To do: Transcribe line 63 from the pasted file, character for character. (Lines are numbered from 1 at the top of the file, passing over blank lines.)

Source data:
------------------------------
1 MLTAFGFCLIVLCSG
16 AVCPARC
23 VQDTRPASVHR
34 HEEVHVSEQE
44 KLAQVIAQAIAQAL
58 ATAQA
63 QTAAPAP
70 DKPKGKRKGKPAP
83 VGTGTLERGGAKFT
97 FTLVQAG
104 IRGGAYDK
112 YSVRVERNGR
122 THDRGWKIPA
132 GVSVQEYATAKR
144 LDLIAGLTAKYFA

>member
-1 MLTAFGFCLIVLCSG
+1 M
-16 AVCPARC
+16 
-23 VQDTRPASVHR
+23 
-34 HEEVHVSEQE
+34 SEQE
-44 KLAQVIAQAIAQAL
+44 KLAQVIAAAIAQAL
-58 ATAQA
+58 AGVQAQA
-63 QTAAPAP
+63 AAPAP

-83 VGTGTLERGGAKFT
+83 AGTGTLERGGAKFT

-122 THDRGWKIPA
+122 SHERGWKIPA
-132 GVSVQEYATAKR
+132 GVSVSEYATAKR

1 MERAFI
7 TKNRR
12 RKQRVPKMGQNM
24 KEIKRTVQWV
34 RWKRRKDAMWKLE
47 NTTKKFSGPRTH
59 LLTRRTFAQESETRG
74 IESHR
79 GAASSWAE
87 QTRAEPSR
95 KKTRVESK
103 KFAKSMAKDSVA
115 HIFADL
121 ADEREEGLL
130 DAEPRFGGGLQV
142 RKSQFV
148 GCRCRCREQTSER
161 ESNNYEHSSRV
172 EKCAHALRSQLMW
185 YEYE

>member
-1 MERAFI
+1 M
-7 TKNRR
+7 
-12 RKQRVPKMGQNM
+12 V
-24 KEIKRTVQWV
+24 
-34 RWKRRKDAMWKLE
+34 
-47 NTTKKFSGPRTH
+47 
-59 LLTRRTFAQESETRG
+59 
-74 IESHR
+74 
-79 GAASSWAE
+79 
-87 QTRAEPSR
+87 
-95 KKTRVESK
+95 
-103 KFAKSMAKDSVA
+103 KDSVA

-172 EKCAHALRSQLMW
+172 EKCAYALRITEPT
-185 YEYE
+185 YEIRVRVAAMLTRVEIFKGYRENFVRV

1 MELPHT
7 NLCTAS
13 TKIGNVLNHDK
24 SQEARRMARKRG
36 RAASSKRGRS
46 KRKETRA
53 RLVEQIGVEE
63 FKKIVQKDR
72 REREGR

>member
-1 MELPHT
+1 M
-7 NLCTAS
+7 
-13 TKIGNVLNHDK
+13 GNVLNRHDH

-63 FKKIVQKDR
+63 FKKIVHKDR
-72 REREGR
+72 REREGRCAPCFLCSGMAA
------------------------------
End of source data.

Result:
+12 V